ZACK SNYDER’S JUSTICE LEAGUE REVIEW

So, this is the “original” Justice League film that was supposed to release back in 2017? The one that followed the amazing Wonder Woman in the summer and the colorful, vibrant Thor: Ragnarok was released two weeks before version one? Zack Snyder decided to hear out the unwavering desire of mega fans for his take of the film that could theoretically challenge the Avengers franchise (in the DC Extended Universe’s case, they have a long road ahead of them even to consider that possibility).

DC fans went after Warner Brothers (WB) vigorously after the mediocre reception of version one in November 2017. Recall at that time, Snyder was unable to finish production on his work due to a family tragedy, so the company decided to bring in Joss Whedon (the director of the acclaimed Avengers film and its sequel, Age of Ultron). Whedon utilized a small fraction of Snyder’s footage and added much more fun and humor in the script (resulting in a Frankenstein film). The outcome was an uncoordinated, starchy film that spends copious amounts of time with the absurdity of our heroes in action (and their villain’s dull plans). And thus, the film became a box office bomb, and WB decided to move away from Snyder’s plans for a shared universe of interconnected films (like the Marvel Cinematic Universe).

But wait, it gets better. Snyder listened to his fanboys and decided to spend an additional $70 million (on a budget that was already pushing WB on edge) for a 242-minute version released on HBO Max. Yup, now we must spend 4 hours watching this version because of social media and folks’ stubbornness of not letting go of the past. Who knows, maybe Snyder will release the fifth version of Batman vs. Superman in 2040. Or fans will encourage Patty Jenkins to release her version of Wonder Woman 1984, claiming it became tainted by corporate management. DC fans are like WWE fans. You do not give them what they want, and they resist immediately and hope their voices will be heard by those residing at the top of the chain.

The director’s cut follows the same plot and structure (for the most part) as the original version. Superman (Henry Cavill) is dead, and it triggers the MacGuffin Mother Boxes to come alive, bringing the enemies to go and find them and conquer the Earth. Batman (Ben Affleck) must create a team composed of Wonder Woman (Gal Gadot), Aquaman (Jason Mamoa), Cyborg (Ray Fisher), and The Flash (Ezra Miller) to fend of the enemies to save the world.

Snyder this time infuses his work with a much more well-defined direction, maintaining his darkish tone and intriguing developments for our characters’ fate. Instead of saturating the work with weird one-liners and somewhat unnecessary jollity, he brings a different approach to storytelling. The heroes, most notably Cyborg and Superman, have more layers attached to their flawed personalities. Miller is still fun as the speedy superstar, while Fisher gets a well-rounded arc centered on his character’s family and how it factors into the story unfolding. Gadot shines brighter here (rather than being slightly oversexualized in the first version and woefully ruined by moral integrity in her standalone sequel film). Affleck reacquires the complexity and sincereness he had in BvS, and Cavill makes that impact he had lacked since Man of Steel.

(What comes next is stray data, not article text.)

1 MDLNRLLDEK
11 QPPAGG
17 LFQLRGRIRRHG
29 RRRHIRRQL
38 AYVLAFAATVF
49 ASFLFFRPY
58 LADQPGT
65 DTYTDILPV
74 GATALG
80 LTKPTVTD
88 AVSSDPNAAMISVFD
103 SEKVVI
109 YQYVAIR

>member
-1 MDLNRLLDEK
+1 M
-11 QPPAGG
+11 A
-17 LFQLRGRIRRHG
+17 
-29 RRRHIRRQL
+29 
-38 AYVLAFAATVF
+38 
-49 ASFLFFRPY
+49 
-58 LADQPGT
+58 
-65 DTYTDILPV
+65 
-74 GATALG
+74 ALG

The glaring problem is…the film is long. Too long. So long that it reaches a point of frustration over an hour in due to laborious (and excessive) details needed for Snyder to achieve his vision. Yes, we need an explanation for why the big bad guys (Steppenwolf and Darkseid) are hanging around, but it is boring. Version one, at least, was brief. Snyder adores the usage of slow-motion here, so much that it is frighteningly reminiscent of David Ayer’s camerawork in the forgettable Suicide Squad. The film also has disproportionate pieces to balance in that it fails in engaging pathos due to gorging of exposition and action. There is no texture or nutrients attached; simply a bloated structure covered up by the redone adulterated visuals. Sure, Steppenwolf (voiced by Ciaran Hinds) does look stylish, but how many folks still care about him?

Oh, and speaking of the villains, they receive a lot more screen time and backstory this time (which is a plus). Darkseid appears (aka the DCEU’s version of Thanos), and Steppenwolf gets involved in the action of trying to satisfy his master by retrieving the Mother Boxes to destroy Earth. The unfortunate thing is Snyder still misses the beats with the character because Steppenwolf lacks that sympathy for audiences to care about his desire. Why is it that Warner Brothers (and Zack Snyder) still fails to conjure up at least one memorable villain in this series? Perhaps they can work it out with Darkseid when it is his time, but for now, they will need to go back to the drawing boards for the next Justice League film. The MCU series also had this villain problem, but they have diligently worked on it well (and exceeded expectations) in past years.

Zack Snyder’s Justice League is an improvement on its original version, but not so much that it warrants a viewing. The purpose of any film is satisfaction, to feel complete and inspired by the individuals behind the camera. Snyder indisputably shows his commitment here for his work to be recognized. It is dissimilar and darker, but it does not redeem the work distributed worldwide almost four years ago. Unless you are a diehard fan of this franchise or one who engaged in the #ReleaseTheSnyderCut movement, you can spend one-sixth of your day wisely elsewhere.

Post Author: Shaan Singh

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